The Love Affair Is Over

Mr. Smith is fed up with this country's confusing and overlapping rules about medical marijuana

I have a confession to make.

I've been writing about medical cannabis for just over two years now, meting out 650-word snippets of weekly wisdom (sometimes) on the topic, but my affair with medical cannabis seems to be running its course. I've tried to love it, tried to advocate and pontificate effectively on the merits of a well-regulated system that connects patients with meds and disconnects them from law enforcement, but ultimately I guess I'm just not that into it.

I'm a fan of cannabis, to be sure, and its numerous medical benefits, but the MedicalLegalBusiness paradigm we're struggling with across the nation is a painfully crippled latticework of ad hoc rules and controls that seem to funnel power and money into a few hands at the Little Guy's expense. I don't know about you, but I'm a little guy.

When I started this column in 2011, there were 14 medical marijuana states. Our state law was a year old, but Gov. Jan and her henchmen were keeping our meds behind a phalanx of lawyers led by Generalissimo Tom Horne, almost certainly hoping the feds would storm in and stomp on the emerging market.

Now there are 20 medical cannabis states and two recreational ones. The feds are demonstrably not stomping on things, and vow to keep not doing it. Connecticut, Illinois, Massachusetts, New Hampshire and Delaware all jumped on the MMJ ship, and Washington and Colorado bypassed the entire MMJ shitstorm. Four of those seven cannabis laws came from legislatures, not voter initiatives. Six of the first seven MMJ state laws were passed by voter initiative, so it seems the lawmakers are catching up with voters.

But only two of those medical cannabis states accept my Arizona medical card, and each has its own set of nitpicking rules and regulations and stops and starts that will surely lead to lawsuits and generally to Suits. A Big Time Investor is already maneuvering to create the first national brand, which will bring dubious benefit to us Little Guys. It's starting to feel a little like Big Cannabis.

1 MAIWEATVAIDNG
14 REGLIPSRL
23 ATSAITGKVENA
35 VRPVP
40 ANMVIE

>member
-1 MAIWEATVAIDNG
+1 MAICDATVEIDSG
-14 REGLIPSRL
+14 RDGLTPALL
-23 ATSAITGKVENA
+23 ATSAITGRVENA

It would be easy to descend into my bitter Mr. Smith alter ego, hacking and slashing at the issue with a bunch of Fuck Yous and Fucksticks, to write about the slippery jizz of the soon-to-emerge BigCannabisBankUs orgy, but I won't.

So anyway, I don't think we need any more cannabis laws. I'm tired of all that business. What we need is fewer cannabis laws, or at least different ones that strip away all the controls in the medical paradigm. I've said before that I don't think Safer Arizona's legalization effort will pass, but I do think they'll get enough signatures to put it on the ballot next year.

And I'll vote for it, and so should you.

The law would take away all kinds of restrictions and let us grow in the privacy of our own guest bedrooms. Nobody cares if I make beer, so why should they care if I make cannabis? The medical benefits of a garden are clear, but no one is coming around your house counting how many carrots or green beans or heads of lettuce you're growing.

At the beginning of this year, I said I was going to shed any pretense of objectivity and be an advocate for medical cannabis. I still am an MMJ advocate, in much the same way I am still good friends with my ex-wife, but I am stripping away a little more pretense to say I'm no longer a fan of medical cannabis. Two years is a long time, MMJ, and I'm afraid we've grown apart.

I'm sorry, but I'm with Legalization Now.

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